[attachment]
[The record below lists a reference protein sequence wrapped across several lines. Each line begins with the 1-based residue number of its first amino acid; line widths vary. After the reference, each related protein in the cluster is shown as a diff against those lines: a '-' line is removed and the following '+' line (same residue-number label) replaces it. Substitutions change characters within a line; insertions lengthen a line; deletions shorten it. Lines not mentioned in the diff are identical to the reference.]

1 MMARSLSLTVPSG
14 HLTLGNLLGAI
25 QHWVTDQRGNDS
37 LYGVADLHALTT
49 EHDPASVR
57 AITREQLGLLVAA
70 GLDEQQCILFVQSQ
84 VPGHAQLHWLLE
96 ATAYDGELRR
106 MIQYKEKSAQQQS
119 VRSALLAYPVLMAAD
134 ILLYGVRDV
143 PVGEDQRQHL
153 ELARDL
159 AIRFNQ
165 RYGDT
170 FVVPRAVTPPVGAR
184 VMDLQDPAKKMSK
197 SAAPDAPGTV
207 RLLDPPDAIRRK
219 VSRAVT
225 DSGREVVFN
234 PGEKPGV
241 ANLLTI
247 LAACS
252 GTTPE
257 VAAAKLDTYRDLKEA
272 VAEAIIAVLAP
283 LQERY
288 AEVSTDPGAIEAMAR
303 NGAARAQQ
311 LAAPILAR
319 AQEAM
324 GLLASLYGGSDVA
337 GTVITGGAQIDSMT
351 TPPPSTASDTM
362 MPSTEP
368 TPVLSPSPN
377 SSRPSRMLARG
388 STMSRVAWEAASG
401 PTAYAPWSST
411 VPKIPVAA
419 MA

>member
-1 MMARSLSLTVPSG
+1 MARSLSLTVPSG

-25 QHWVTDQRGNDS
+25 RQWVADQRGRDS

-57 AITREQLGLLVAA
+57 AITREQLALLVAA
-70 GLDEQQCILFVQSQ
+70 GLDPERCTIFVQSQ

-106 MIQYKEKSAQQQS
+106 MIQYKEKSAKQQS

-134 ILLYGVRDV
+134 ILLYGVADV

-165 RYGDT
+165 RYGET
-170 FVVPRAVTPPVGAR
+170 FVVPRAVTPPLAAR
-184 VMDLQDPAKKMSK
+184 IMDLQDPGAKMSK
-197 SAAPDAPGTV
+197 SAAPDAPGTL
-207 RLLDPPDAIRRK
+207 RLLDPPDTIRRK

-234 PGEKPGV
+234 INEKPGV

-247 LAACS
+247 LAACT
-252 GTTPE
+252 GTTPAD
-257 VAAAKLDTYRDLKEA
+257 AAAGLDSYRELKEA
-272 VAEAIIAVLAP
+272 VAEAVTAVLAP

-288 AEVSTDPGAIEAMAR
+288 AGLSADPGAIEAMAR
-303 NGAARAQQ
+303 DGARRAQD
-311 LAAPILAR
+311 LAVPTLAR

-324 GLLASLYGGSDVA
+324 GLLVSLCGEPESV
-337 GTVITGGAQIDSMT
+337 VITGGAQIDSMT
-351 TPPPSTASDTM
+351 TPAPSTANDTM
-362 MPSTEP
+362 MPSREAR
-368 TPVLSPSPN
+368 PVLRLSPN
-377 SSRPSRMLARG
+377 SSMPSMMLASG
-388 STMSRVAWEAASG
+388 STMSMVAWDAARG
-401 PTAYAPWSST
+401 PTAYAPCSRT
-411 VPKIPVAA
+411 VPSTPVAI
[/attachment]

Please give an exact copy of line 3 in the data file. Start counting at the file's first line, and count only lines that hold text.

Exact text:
14 HLTLGNLLGAI